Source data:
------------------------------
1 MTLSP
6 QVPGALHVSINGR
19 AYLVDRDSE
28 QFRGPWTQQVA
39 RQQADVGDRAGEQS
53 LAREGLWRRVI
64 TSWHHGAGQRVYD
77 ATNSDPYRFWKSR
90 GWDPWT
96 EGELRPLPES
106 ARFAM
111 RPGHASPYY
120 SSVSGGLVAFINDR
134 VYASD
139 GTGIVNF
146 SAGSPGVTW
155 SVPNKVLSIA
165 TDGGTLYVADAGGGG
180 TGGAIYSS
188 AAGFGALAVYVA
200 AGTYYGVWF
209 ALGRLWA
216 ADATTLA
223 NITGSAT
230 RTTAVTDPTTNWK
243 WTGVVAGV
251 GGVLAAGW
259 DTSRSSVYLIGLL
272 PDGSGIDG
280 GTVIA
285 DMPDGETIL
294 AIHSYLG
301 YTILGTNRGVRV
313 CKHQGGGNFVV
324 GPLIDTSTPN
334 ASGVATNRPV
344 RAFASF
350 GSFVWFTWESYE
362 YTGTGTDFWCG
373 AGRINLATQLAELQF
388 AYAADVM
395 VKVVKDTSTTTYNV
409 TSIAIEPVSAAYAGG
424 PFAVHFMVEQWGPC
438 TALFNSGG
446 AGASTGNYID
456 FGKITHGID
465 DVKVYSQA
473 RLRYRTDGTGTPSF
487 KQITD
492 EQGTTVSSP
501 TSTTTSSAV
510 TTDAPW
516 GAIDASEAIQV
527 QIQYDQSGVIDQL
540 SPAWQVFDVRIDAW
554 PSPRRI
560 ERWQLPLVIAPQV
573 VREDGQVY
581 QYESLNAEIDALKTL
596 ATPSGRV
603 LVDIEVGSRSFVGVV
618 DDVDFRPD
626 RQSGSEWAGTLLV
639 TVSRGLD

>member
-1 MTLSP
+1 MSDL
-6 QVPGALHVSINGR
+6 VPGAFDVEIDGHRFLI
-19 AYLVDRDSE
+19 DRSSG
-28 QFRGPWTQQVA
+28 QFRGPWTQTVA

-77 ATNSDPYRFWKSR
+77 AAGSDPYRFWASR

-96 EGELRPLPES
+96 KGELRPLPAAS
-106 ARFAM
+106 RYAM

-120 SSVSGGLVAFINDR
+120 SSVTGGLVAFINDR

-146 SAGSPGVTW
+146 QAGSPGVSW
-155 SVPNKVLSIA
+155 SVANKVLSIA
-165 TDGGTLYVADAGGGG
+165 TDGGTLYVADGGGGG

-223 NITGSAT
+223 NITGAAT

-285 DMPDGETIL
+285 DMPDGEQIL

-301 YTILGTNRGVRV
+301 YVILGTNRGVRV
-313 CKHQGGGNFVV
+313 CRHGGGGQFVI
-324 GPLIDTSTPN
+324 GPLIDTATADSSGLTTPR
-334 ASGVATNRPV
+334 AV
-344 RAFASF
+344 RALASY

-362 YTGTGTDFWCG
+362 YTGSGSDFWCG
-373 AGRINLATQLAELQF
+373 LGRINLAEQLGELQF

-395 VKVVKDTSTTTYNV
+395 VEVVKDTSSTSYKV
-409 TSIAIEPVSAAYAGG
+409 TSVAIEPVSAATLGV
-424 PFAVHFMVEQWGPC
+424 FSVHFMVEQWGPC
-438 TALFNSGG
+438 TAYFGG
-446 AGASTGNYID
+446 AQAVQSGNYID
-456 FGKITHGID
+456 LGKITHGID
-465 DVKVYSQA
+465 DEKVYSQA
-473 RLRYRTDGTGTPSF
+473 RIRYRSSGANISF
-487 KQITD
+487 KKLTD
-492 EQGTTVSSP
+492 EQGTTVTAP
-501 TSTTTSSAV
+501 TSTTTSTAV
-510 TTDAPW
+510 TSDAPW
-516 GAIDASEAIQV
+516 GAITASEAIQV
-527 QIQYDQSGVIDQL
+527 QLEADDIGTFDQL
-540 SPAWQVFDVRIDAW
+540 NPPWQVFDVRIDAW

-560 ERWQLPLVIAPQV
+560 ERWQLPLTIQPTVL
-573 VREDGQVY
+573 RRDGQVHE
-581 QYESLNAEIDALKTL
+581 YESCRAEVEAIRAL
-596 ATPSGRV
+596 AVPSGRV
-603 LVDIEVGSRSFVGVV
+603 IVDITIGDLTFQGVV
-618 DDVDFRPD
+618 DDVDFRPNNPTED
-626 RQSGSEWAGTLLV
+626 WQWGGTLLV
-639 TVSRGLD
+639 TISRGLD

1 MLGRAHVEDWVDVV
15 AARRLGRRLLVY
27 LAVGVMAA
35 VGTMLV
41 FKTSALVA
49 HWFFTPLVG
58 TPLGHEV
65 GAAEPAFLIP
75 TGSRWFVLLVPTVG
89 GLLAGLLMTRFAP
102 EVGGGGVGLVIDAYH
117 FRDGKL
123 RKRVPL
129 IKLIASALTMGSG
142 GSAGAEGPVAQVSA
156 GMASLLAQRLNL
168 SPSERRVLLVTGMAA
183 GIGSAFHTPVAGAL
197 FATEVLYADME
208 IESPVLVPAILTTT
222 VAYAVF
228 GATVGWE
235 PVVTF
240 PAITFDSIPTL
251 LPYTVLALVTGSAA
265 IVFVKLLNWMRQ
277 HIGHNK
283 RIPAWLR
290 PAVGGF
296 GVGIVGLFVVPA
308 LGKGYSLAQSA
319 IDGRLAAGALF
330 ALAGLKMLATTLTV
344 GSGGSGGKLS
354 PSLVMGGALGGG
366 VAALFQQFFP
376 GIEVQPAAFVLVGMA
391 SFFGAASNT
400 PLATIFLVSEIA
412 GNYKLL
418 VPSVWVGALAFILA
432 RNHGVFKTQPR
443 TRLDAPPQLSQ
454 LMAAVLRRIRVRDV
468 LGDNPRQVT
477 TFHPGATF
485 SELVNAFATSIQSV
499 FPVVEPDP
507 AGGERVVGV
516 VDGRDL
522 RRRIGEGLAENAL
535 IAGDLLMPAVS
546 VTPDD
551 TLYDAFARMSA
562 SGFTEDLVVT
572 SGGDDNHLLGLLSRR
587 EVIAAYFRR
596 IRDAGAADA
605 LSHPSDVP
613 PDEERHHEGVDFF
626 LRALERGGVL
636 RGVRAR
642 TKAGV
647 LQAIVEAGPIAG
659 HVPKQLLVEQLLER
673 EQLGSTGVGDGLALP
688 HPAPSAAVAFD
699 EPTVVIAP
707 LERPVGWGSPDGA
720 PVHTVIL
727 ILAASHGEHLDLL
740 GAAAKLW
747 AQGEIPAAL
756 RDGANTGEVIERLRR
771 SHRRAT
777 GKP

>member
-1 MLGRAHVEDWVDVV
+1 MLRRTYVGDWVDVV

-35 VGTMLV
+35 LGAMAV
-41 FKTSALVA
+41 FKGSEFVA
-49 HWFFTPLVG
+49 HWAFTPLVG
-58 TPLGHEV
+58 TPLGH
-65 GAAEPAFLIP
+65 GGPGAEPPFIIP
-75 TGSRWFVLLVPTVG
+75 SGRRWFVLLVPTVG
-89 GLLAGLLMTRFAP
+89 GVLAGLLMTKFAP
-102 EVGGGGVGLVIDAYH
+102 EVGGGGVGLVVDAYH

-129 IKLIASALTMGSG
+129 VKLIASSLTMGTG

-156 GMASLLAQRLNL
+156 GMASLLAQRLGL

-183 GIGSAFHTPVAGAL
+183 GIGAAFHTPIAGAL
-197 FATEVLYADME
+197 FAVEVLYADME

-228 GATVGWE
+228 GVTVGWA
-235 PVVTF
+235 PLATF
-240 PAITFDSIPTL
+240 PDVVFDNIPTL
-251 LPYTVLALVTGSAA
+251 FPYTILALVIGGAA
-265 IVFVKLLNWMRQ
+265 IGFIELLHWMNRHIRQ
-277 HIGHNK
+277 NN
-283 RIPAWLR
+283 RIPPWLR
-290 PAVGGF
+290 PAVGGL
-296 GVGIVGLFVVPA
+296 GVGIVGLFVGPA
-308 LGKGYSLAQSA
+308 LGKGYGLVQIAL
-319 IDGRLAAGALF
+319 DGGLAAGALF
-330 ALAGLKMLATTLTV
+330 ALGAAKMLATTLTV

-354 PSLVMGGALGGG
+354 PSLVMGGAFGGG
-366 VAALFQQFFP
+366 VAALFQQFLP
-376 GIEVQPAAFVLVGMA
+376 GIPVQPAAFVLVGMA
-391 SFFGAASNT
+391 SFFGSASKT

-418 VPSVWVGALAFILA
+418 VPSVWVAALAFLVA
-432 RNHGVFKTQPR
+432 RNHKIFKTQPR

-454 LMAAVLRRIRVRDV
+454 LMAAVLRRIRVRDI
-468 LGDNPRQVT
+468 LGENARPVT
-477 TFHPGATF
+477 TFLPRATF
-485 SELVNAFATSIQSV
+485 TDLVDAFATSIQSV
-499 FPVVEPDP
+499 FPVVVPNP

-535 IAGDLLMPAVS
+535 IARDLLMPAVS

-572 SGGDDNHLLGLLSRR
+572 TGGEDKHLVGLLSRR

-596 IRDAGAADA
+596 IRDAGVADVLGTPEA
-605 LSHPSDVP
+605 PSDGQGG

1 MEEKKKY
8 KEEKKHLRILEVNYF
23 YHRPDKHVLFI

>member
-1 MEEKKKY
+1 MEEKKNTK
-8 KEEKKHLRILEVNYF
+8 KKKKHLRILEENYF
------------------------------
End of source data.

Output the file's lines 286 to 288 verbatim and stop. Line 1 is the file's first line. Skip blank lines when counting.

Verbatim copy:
-391 SFFGAASNT
+391 SFFGSASKT

-418 VPSVWVGALAFILA